Community Integrated Care supports Crisis Care Manifesto
Community Integrated Care and its sector peers have signed a letter to the Government, which has been published in The Guardian, asking it to ensure sufficient funding for learning disability services. This comes as part of the ‘Crisis Care Manifesto’ which calls on the Government to improve funding for services, which has been backed by our charity and a coalition of major care providers who collectively deliver more than 20% of the sector.
“The measure of a society is how it treats its most vulnerable members. Last week the Queen’s speech committed the government to tackle “poverty” and “deprivation” and to “increase life chances for the most disadvantaged”. Yet it contained no mention of one of the most vulnerable and disadvantaged groups in our society: adults with learning disabilities. They and their families rely on the support of care services and charities – it is their lifeline. The right, high-quality support makes the difference between someone fulfilling their potential, as independently as they can, at the heart of the community or simply existing. While wages are rising, care providers have faced huge cuts in local government funding, amounting to 40% since 2010. The fat has been cut. Any further cost reductions go into muscle. We are already seeing care packages being withdrawn, services shut and lives closed down.
We therefore ask the government to ensure sufficient extra money is put into social care, to close the large and growing funding gap; bring forward the £700m from the Better Care Fund to this year and amend the policy so councils can use the money to support individuals with learning disabilities; give councils the freedom to raise the social care precept above 2%; and ensure supported housing remains exempt from the housing benefit cap. Without these crucial changes, quality providers will cease to operate in this sector, and commissioners will be left with limited choices to ensure that some the UK’s most vulnerable people continue to receive the support they need.”
The Manifesto calls on the Government to give councils the freedom to raise more funds for learning disability services without having to hold a referendum, as well as increasing funding from central Government by allowing learning disability providers access to the Better Care Fund.
The Rt Hon Norman Lamb MP, former Minister of State for Community and Social Care and Liberal Democrat Spokesperson for Health, said:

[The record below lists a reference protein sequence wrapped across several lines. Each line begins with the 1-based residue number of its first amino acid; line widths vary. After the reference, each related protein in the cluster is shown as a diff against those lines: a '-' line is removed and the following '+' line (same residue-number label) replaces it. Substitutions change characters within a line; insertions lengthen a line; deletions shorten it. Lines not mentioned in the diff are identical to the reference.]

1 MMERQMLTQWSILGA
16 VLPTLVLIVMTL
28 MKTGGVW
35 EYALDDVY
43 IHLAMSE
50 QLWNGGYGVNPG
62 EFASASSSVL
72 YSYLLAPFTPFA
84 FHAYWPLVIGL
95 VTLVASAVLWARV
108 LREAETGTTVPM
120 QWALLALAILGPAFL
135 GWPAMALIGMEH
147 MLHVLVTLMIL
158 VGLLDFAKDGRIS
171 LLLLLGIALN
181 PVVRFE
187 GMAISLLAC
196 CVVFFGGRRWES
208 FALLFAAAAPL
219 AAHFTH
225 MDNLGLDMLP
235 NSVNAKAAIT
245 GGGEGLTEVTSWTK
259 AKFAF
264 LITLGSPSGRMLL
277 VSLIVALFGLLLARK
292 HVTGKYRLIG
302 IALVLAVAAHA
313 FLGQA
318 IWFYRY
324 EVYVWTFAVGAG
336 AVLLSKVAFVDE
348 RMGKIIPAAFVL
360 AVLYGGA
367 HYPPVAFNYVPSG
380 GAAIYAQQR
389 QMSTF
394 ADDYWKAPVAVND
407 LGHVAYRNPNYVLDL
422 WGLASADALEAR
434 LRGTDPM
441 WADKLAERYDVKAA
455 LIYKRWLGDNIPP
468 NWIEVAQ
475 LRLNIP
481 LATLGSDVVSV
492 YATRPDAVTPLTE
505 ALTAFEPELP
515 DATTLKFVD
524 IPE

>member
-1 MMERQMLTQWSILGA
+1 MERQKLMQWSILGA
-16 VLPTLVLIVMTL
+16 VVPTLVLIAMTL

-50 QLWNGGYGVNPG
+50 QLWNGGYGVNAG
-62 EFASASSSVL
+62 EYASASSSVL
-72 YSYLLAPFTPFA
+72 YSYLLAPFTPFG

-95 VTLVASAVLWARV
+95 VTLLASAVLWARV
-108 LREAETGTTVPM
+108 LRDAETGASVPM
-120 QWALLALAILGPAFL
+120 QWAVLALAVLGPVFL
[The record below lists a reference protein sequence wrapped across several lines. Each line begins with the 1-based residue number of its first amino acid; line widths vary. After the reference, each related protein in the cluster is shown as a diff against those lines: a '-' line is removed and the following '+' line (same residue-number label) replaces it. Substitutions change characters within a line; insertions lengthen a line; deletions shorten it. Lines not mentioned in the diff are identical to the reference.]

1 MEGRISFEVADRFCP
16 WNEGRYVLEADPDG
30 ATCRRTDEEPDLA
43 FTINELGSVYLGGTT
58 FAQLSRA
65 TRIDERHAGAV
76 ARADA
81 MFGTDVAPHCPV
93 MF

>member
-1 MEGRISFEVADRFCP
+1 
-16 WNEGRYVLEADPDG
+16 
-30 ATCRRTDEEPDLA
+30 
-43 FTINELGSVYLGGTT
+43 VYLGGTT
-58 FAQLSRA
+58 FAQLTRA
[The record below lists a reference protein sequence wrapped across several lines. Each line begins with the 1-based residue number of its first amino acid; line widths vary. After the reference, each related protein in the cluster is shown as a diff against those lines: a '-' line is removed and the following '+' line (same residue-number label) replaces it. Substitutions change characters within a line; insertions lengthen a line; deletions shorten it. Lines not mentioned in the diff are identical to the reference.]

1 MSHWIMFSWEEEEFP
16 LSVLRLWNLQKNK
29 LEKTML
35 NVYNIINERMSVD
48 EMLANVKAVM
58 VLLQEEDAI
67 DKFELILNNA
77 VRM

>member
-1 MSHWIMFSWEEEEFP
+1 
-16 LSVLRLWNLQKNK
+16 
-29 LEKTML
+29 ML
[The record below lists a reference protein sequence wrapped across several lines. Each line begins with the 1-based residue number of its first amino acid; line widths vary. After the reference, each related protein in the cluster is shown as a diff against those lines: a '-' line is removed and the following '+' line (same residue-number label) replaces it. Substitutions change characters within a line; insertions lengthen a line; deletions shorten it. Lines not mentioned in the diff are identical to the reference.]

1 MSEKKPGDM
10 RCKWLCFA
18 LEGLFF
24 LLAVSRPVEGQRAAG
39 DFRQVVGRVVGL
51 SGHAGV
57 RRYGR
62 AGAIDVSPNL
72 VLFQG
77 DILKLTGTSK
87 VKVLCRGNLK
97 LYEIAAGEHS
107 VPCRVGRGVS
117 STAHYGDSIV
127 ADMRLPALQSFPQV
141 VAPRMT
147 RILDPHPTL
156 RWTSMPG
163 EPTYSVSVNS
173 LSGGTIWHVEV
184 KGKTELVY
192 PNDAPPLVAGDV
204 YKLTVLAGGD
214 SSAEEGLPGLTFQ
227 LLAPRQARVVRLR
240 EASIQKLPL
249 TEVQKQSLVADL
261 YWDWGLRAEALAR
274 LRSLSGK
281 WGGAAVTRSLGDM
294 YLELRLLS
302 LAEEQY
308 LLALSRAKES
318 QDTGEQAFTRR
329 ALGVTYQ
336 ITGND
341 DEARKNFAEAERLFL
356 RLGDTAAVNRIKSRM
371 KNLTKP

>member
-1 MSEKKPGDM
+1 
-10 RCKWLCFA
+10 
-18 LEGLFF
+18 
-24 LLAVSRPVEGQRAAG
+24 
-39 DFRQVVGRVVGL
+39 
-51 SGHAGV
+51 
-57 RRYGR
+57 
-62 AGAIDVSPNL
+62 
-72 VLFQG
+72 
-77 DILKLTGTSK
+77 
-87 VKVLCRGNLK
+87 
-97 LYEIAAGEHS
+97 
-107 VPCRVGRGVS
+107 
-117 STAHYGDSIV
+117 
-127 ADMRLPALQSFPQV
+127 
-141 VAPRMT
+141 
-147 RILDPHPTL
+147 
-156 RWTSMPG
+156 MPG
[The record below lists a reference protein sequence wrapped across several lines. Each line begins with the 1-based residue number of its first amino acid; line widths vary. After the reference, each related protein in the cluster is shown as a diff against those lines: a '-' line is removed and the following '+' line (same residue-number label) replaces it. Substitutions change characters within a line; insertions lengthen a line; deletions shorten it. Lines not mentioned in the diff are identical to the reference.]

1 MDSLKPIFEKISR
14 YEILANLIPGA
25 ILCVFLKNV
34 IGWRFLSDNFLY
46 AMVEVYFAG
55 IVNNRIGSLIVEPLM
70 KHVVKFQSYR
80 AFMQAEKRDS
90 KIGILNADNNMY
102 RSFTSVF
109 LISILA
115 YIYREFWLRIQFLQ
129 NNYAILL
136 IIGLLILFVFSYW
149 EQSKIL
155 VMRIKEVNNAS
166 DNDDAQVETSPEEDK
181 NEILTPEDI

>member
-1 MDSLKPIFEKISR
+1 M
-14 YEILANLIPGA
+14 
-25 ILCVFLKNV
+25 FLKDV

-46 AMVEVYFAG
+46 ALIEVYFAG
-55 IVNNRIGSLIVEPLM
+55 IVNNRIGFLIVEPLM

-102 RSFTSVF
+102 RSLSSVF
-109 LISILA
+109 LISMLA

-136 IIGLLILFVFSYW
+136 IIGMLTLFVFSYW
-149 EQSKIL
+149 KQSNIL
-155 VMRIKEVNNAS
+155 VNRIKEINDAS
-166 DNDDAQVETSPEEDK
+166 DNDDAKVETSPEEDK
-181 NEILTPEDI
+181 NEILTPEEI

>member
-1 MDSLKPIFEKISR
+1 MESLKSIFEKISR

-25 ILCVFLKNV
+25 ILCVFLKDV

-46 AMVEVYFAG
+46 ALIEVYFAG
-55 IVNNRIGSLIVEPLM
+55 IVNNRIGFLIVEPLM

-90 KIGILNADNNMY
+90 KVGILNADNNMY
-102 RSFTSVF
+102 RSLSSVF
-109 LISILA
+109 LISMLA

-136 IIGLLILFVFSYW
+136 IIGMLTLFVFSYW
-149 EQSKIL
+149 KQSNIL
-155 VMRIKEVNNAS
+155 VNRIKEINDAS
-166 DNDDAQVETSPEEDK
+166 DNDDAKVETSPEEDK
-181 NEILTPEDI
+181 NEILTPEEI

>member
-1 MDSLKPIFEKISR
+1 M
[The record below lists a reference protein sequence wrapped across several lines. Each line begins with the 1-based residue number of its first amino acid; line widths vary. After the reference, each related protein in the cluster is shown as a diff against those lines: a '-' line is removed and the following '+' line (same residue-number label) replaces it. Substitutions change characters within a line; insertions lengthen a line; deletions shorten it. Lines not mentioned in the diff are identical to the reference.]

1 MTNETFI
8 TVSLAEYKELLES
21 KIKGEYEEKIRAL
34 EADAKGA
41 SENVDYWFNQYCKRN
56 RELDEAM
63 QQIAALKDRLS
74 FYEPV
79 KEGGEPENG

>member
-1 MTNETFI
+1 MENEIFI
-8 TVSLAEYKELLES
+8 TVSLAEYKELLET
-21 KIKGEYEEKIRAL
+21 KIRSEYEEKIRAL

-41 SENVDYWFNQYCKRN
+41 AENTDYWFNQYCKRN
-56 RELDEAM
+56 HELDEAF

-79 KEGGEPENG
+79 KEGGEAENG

“In other parts of the world, being born with a learning disability puts one at risk of being rejected from society, institutionalised and cruelly abused. In Britain, millions of dedicated carers and professionals have worked hard to ensure that people with care needs are able to live at the heart of their community and lead a full life, as independently as possible.
“The Government is burying its head in the sand over a growing crisis in our communities, where our most vulnerable citizens risk losing vital care and support. We must not let the clocks to turn back to the days before personalised and high quality support became the norm. That’s why I welcome this manifesto by Learning Disability Voices as an important contribution to the debate on how we might secure a proper settlement from the Government, to ensure that the sector can continue to provide the quality care that people need and deserve.”
Neil Matthewman, Chief Executive of Community Integrated Care, says: “Community Integrated Care is proud to stand with our sector peers in backing this important campaign. The Learning Disabilities sector offers life changing support to thousands of vulnerable people, and employs a workforce of people with strong values and a commitment to making a difference to society. Funding cuts put at risk the steps that our nation has taken in delivering person-centred and innovative support, the people we support and our valued carers. We are calling on the government to ensure that learning disability services are appropriately funded, so that our sector can continue to deliver high-quality, person-centred and community-based support.”